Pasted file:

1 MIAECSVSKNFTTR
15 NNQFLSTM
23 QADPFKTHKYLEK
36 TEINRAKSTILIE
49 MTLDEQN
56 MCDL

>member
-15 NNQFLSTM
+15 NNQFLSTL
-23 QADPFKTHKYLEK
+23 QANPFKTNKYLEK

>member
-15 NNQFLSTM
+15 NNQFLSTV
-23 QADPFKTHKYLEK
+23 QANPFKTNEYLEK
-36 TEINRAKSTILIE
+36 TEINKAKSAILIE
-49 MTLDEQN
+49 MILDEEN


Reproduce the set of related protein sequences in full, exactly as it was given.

1 MIAECSVSKNFTTR
15 NNQFLSTM
23 QADPFKTHKYLEK
36 TEINRAKSTILIE
49 MTLDEQN
56 MCDL

>member
-15 NNQFLSTM
+15 NNQFLSTL
-23 QADPFKTHKYLEK
+23 QANPFKTNKYLEK

>member
-15 NNQFLSTM
+15 NNQFLSTV
-23 QADPFKTHKYLEK
+23 QANPFKTNEYLEK
-36 TEINRAKSTILIE
+36 TEINKAKSAILIE
-49 MTLDEQN
+49 MILDEEN